Sunday, July 31, 2011

DIY app software Kwik tutorial: making a butterfly fly

The short clip below was made with the Photoshop plug-in Kwik and previewed using Corona. Basically, the art is in layers in PS, the animation and interactivity is added using Kwik, then the app can be previewed in the Corona simulator. Once the app is complete, it can be uploaded to the various app stores. More details on all that can be found on

I drew and painted the art in Illustrator and Photoshop. Here are the steps to make the animation:

I made 6 images of the butterfly with the wings squinching in then out again, saved in PNG format. The images must be named like this: Name_1.png; Name_2.png, and so on. These will create the “movie clip” that will run in a loop to create the flapping motion. [Note: these 6 images could have been on a sprite sheet as an alternative method.]

The artwork elements were sized for a 1024 X 768 pixel document @132 pixels per inch to fit an iPad screen.
The first butterfly image was placed as a layer in the Photoshop file, along with the hibiscus, bushes, and background. A new Kwik iPad book project was made using the layered Photoshop document.

I selected the butterfly image layer, then moved it off screen in the lower left corner. This was the starting position so the butterfly can fly into the screen.

In the Kwik panel, I clicked the Add Animation icon (circled in red):
A dialog box comes up with quite a few options, so here we go (numbers refer to image below):

1 I changed the animation name to get rid of the random numbers Kwik generates.

2 Type: From the drop down menu, Movie Clip was selected.

3 First File: The movie clip will replace the butterfly layer. I used the Browse button to navigate to the first of the 6 images. Kwik will automatically bring in the rest.

4 Image Width/Height: The numbers were obtained from the first butterfly image.

5 Number of Images: In this case there are 6 images i
n the butterfly wing flap loop..

6 Loop: It’s hard to know how many times the wings will need to flap, so I just entered any number than adjusted it later to arrive at the number of 42. Most of the remaining numbers are a result of tweaking after watching the preview.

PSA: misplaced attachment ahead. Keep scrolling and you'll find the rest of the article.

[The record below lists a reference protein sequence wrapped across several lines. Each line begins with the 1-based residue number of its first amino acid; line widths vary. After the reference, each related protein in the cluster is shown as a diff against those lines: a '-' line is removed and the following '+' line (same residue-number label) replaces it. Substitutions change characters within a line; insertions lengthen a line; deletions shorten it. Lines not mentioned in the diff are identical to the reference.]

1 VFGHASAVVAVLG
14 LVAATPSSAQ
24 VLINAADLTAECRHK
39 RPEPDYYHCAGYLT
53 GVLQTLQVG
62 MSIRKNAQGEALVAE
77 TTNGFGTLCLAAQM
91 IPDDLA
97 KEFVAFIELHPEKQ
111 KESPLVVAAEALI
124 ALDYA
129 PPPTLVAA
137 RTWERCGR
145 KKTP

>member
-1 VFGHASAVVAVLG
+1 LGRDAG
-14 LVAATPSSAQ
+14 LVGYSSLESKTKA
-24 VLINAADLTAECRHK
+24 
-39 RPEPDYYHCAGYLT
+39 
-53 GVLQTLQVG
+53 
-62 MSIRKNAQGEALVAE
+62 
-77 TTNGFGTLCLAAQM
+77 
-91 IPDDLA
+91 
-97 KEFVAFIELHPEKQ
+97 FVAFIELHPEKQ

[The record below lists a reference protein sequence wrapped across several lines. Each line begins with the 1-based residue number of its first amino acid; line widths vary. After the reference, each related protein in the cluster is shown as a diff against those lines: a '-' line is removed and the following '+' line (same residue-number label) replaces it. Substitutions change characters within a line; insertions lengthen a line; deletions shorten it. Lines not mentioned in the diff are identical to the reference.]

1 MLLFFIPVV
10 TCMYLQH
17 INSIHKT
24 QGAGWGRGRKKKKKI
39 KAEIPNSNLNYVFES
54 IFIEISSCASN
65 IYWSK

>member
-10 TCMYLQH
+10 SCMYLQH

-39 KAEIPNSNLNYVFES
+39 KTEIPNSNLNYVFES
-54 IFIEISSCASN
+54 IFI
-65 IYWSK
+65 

7 End Position: Once you start moving the x and y sliders, the butterfly can be seen in the PS document (remember, it had been offscreen.) X controls the horizontal axis, Y is vertical.

8 Duration: This controls how long it takes the butterfly to go from off screen to its final position.

9 Starts: This animation starts as the page loads (as opposed to being triggered by a button.) The delay is 1 second so it’s not too abrupt.

10 Easing: There are several methods that change how the butterfly goes from start to end position. Some go past the end point, some bounce, some speed up or slow down, etc.

11 Loop: This refers only to the path the butterfly takes from start to end position, not how its wings are looping as in step 6. It loops once meaning the animation runs once. If “forever” is checked, the butterfly will disappear and fly in from the corner over and over.

12 Rotate: It is set to 20% so the butterfly starts with a vertical orientation then makes a slight turn to the right by the end of its path. However, the path itself is a straight line.

So, this seems like a lot of stuff, but it starts to make sense after you do it a few times.

Additional notes:

Sometimes it’s a little tricky to reopen the animation dialog box to tweak these numbers. You have to double click it, but sometimes it doesn’t work right away.

The End Position sliders sometimes don’t update the image on the screen, but by clicking back and forth from the x and y boxes, it usually will.

I used Screenflow to record the animation in the Corona simulator. Love it!

Monday, July 25, 2011

Testing App-creation software: a Kwik test

Here is a short video “screen test”  I made to try out DIY software for creating picture book apps. The software is a Photoshop plug-in called Kwik, here is the link to their site. It’s nice to be able to create the art and add the interactivity all in Photoshop.

The idea is that this clip shows just the start of what will happen on this page. After the Hen and Rooster shrink down, the rest of the background elements move in. Or at least that’s the plan right now! This sequence is probably too fast, but it’s easy to make adjustments.

Thanks for watching. : )
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